Americanism Redux: September 28, 250 Years Ago

Americanism Redux

September 28, 250 years ago today

The parents looked down at the crib. Their baby, their first, is two days old. A beautiful daughter. Maybe something is not quite right, a little too pale and a little too fussy and a little too congested. Well, who knows. Maybe everything will be fine.

Mom is Martha, nicknamed Patty by her husband, who is Tom. Patty and Tom were married almost exactly nine months ago today, suggesting that they hurdled chairs, sprinted through rooms, and leaped two steps at a time up the staircase to get to their wedding bed after saying their vows on New Year’s Day. Patty and Tom are in love, and daughter Patsy will be the better for it today, 250 years ago.

She’ll have only one grandfather to grow up with. It’s Patty’s father, and Tom’s father-in-law. He’s John, grandfather John. Grandpa has a bit of a problem in that he has a second, semi-secret family with his mistress, a woman named Hemings of mixed race, half-white and half-black. It’s the black heritage of Hemings that makes her legally enslaved to Grandpa John in the British colony of Virginia. Grandpa John and Hemings have five children in the semi-secret family as of now, and each is a half-sibling to Patty, Tom’s wife. Patty and Tom’s two-day old baby girl will grow up in a family web.

Tom is obsessed with building a new house for his new family. But not just any house. The vision in the mind of Tom Jefferson is of a magnificent work of art taking the form of a structure where his family will live. The walls and floors will be the canvas and Tom will be the master artist who brings it all to life on top of the mountain where Monticello will stand—preside—as a showcase in southern Virginia. The first dirt of the foundation is turned, and the first timbers and stone are being laid, all by enslaved workers, of course.

A very tall man rides his horse to a newly built church across the southern border of Virginia. The clapboard building stands in Currituck County, North Carolina, part of the colony’s outer banks. He is Reverend Joseph Pilmore and today he delivers the first Methodist sermon ever given in the colony of North Carolina. Born to parents not married, Pilmore is one of two Methodist preachers sent by Methodism’s founder John Wesley to North America. The congregation stares at Pilmore, his long hair laying over his collar. He announces the text for his sermon: “He shall baptize you with the Holy Ghost and with fire (Matthew 3:11).” His booming voice seems to shake the rafters and rattle the windows. The people listen eagerly to him. They rush the pulpit after the sermon, welcoming Pilmore to their community. The people in this church will one day soon see a specter if not a ghost and a burning if not a fire.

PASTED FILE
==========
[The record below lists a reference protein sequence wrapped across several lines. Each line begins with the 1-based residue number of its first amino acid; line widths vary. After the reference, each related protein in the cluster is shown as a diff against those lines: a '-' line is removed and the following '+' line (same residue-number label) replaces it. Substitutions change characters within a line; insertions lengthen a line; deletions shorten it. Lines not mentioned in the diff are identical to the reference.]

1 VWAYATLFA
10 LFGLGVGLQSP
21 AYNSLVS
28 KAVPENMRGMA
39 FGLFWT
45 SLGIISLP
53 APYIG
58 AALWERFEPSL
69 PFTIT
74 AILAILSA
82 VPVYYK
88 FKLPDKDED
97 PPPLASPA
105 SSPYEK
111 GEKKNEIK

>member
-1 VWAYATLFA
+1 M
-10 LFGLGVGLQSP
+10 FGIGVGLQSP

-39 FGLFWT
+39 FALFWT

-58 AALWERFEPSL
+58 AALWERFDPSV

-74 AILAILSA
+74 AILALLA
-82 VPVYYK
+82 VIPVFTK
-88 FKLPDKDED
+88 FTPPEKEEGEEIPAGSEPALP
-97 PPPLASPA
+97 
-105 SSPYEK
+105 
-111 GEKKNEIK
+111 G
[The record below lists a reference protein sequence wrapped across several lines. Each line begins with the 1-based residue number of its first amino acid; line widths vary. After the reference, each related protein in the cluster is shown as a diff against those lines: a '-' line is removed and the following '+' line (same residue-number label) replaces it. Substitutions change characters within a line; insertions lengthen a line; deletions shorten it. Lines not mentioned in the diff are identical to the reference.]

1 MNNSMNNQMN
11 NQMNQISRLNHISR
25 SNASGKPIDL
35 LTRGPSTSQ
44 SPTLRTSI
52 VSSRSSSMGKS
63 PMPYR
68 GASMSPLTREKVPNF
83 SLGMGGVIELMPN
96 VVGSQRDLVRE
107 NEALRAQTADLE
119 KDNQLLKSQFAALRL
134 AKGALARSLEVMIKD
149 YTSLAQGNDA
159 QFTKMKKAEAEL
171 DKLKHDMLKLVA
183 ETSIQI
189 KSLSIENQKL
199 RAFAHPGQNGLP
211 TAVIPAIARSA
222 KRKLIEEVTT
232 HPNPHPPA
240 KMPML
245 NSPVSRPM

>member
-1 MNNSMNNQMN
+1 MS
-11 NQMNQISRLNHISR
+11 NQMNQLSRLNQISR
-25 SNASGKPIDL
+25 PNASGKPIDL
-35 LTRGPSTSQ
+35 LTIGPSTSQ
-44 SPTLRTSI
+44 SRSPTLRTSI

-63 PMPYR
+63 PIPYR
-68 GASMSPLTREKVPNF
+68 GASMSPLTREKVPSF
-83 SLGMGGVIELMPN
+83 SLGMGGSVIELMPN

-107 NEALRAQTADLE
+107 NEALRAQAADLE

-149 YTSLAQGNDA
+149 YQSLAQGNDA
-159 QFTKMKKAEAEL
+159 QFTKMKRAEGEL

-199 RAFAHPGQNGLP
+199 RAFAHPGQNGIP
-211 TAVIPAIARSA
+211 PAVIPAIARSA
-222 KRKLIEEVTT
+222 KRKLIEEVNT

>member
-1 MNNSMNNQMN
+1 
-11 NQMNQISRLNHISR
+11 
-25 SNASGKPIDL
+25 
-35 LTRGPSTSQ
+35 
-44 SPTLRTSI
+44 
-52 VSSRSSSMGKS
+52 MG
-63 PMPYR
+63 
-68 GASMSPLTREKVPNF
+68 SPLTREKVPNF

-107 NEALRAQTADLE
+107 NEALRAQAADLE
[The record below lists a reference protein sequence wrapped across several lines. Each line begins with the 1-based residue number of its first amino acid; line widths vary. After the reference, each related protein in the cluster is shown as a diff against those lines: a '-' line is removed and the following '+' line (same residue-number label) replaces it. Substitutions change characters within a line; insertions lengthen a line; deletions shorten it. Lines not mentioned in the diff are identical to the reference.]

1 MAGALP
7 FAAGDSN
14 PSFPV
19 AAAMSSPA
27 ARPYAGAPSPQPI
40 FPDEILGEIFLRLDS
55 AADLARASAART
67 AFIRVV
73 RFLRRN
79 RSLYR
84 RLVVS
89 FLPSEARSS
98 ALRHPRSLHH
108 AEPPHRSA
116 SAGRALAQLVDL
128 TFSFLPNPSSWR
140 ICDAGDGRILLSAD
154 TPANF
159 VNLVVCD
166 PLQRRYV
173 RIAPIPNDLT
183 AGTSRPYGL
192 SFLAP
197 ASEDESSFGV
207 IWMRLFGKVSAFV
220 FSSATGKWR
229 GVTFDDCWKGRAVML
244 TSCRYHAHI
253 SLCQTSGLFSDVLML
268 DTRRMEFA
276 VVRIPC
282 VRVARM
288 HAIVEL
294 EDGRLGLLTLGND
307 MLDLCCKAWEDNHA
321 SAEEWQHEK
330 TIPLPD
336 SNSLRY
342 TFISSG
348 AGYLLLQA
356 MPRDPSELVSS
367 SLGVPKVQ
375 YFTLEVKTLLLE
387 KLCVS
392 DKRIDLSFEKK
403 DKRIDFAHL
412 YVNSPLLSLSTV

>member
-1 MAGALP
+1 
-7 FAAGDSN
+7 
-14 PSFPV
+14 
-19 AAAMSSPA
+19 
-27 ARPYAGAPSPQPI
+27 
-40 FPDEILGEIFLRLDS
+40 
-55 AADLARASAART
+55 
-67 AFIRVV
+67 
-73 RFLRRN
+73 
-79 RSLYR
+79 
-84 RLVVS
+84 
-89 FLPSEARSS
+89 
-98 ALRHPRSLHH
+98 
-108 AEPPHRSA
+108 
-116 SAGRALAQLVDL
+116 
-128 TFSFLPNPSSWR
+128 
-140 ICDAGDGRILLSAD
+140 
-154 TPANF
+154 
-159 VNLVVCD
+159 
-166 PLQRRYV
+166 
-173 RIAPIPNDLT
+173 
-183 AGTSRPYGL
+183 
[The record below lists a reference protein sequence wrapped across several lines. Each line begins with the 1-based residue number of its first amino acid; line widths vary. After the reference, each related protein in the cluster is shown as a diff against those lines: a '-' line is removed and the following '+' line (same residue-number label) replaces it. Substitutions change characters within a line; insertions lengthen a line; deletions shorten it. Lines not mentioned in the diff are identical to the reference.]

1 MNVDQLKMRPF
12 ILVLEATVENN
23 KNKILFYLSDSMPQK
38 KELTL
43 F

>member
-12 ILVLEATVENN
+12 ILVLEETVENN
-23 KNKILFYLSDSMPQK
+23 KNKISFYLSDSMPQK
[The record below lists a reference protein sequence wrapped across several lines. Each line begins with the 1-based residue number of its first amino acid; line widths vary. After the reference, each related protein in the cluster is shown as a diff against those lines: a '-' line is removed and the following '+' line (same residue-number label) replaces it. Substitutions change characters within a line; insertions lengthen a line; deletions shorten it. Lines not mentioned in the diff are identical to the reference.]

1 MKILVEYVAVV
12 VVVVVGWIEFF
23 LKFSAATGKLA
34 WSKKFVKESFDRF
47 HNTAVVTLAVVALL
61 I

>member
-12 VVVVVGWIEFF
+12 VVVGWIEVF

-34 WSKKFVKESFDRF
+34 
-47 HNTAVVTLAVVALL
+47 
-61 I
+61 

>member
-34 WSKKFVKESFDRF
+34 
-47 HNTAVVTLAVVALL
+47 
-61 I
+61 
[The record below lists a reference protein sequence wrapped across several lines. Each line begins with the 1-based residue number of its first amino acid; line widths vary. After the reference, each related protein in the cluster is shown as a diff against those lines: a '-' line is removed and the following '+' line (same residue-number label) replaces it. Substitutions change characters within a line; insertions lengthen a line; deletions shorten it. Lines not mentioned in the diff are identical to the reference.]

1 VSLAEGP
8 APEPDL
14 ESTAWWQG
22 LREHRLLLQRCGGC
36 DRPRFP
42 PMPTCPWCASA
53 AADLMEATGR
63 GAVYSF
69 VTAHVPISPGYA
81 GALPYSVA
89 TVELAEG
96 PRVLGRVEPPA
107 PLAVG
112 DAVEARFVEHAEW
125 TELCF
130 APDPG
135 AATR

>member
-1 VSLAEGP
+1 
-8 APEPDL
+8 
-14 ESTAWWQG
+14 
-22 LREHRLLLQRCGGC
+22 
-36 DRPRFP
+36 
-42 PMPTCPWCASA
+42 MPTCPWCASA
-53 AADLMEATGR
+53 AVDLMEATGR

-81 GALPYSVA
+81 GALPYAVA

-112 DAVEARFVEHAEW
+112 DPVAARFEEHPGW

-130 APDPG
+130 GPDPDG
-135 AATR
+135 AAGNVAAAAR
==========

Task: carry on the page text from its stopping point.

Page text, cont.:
A boundary line. First Methodist preacher, Pilmore on the southern side. First Monticello baby, Patsy on the northern side. Today, 250 years ago, a church family welcomes one and a Jefferson family welcomes the other.


Today, 250 years ago, members of the national political class in England grapple with what to do about the East India Company. Given authority years ago to extend British rule and British economy into India, the EIC is nearly bankrupt. But it’s too big to fail, as they might say one day in the future. Too many ties bind Parliament and the political class to the EIC, and the EIC is dependent on those ties for survival. Members of Parliament, advisors to George III, and various officials have negotiated for weeks behind closed doors. Special pricing, buy-backs, stock options, monopolized markets, appointed jobs with salaries, side-deals on items other than tea (EIC’s core product), and countless other bargaining chips are moving off and on tables.

The only thing worth predicting is that the result will be a smelly heap of mutual interest. Real solutions and positive change will be flecks in the steaming pile. The clearest thing will be the stink. Enjoy.

A group of frustrated men and women grumble in various towns and villages of every British colony along the North American Atlantic Coast. A few are louder than the others, more resentful and fearful. Among that smaller crowd are a handful of people scratching their ideas across loose sheets of parchment paper. One, Samuel Adams, writes long into the nights, building his argument much like the mountain-top house in southern Virginia, which still mostly exists in the mind of Thomas Jefferson. Adams and Jefferson are alike in that they draw images from a classical and ancient world to transplant to their New World. But one looks out his window and sees steeples and ship masts, while the other looks out his window and sees forests, gardens, and hills. Can such a sight intersect?


For You Now

The world as it is and the time when something or someone new and first arrives.

That’s exactly Patty Jefferson and Joseph Pilmore today 250 years ago.

JP starts on a mission created by a founder. PJ begins a life with things rooted all around her.

New and first or first and new, the order matters so.


Rhyme over repeat and poem over mirror. Is a manner of the former clearer now in your American autumn?